“Hey Dr. I think my appointment is on Thursday the 15th….at 2:30? If i’m wrong call me back, otherwise I’ll be there at that date and time.”
I can’t tell you how many times I’ve left that message. I have a memory. I don’t forget my dentist appointment in three months. I don’t forget where I parked. I don’t forget long or short-term things, yet, I always manage to forget my appointment. And I’m straight up with my Doctor:
“I do not want to be here. Nothing personal, just don’t want to be here.”
It’s a lot of pressure to squeeze your mind into one session. Figure out what drugs work, or not. Figure out how you feel about yourself, your place, your job, your relationships, your family, your life. It’s a lot. Maybe that’s part of it. The feeling that I have to make sure I give up all the information I can to better my mental health; to better help my Doctor determine what’s best for me. It’s a lot of pressure.
But I do. And I feel better afterwards when I walk down the stairs out of the building. It’s a weird sensation.
You walk in terrible, and walk out better. But the next time I go through it all over again. I forget the time and day, I dread the drive there, I hate the sitting down and now spill it all out in a finite amount of time and hope that you say the right thing. Cause you can say anything. Maybe that’s the bizarre challenge.
It’s hard to go to your psychiatrist.
I don’t know why they say, “Go to your doctor.” I’ve been in a hole the past week and need a doctors note to justify my absence at work which really isn’t happening and shows the stupidity of the modern age to expect someone with a mental illness to make it a doctor for a note.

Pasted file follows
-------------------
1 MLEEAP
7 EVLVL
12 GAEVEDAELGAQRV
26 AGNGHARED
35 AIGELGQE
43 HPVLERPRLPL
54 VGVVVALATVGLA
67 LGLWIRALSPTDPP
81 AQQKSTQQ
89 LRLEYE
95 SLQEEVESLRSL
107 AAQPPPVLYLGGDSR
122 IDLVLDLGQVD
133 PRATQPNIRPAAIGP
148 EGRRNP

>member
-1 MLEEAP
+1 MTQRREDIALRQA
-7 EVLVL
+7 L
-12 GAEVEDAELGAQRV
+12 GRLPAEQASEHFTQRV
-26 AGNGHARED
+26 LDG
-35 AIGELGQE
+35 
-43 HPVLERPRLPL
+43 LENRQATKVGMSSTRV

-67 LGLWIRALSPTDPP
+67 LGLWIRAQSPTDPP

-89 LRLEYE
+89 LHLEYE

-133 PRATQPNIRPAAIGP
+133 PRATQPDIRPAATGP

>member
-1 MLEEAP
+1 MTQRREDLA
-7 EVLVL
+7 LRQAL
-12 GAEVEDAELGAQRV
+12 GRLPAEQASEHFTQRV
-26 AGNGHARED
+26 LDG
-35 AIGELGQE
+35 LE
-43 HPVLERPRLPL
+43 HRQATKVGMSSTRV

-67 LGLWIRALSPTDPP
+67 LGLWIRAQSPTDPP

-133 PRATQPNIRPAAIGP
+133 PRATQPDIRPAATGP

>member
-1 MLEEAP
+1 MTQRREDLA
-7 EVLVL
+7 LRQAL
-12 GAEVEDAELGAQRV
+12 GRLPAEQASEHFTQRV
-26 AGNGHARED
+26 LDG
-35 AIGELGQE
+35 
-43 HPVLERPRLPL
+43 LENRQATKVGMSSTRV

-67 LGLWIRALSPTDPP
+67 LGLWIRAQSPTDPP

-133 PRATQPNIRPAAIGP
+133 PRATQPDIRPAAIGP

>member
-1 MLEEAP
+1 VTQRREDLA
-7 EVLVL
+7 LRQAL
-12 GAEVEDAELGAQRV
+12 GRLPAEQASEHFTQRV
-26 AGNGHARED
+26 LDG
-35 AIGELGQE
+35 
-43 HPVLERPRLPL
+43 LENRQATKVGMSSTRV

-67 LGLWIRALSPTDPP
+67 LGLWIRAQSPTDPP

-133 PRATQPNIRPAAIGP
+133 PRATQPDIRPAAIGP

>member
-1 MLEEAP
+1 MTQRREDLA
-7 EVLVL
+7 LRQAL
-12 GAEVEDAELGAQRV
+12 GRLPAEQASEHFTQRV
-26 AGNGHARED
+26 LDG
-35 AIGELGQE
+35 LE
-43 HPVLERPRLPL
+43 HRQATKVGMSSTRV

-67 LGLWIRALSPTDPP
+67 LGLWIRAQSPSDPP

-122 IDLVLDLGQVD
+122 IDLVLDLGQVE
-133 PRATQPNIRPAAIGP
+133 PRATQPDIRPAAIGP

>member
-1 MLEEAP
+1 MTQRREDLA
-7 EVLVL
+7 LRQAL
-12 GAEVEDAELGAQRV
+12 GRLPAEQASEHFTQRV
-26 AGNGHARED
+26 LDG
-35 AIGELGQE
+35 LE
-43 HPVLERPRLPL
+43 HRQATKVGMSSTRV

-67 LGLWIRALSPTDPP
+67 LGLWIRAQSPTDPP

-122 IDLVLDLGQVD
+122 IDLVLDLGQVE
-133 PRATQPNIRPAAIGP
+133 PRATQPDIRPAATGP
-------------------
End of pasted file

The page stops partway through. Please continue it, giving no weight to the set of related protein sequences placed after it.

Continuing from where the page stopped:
When I used to work in psych wards in Los Angeles County, it used to irk me that the treatment team would throw out diagnosis left and right with NOS for either they didn’t have to time to properly diagnose patients cause the hospital was a rotating door, OR, they don’t know enough about mental illness to properly diagnose someone so stick on the NOS to be safe. It annoyed me on multiple levels cause once a person has an Axis I diagnosis it’s documented in a system. Patients would come and go and float from hospital to hospital and when I would pull up their name in the system the patient would have several different diagnosis NOS…NOS…NOS.
Some people diagnose themselves before they get professional psychiatric help. I did, and society influenced my “self-diagnosis.” Just like PE class for children’s physical health awareness, it is crucial to teach mental health diagnosis in schools instead of using buzz words like ADHD and jumping on a bandwagon that might not be yours. I thought I was ADHD because I didn’t know there was such a thing as Bipolar II – Chronic Hypo Mania. Big difference.
Here are some red flags to consider when you self-diagnose and/or miss-diagnose: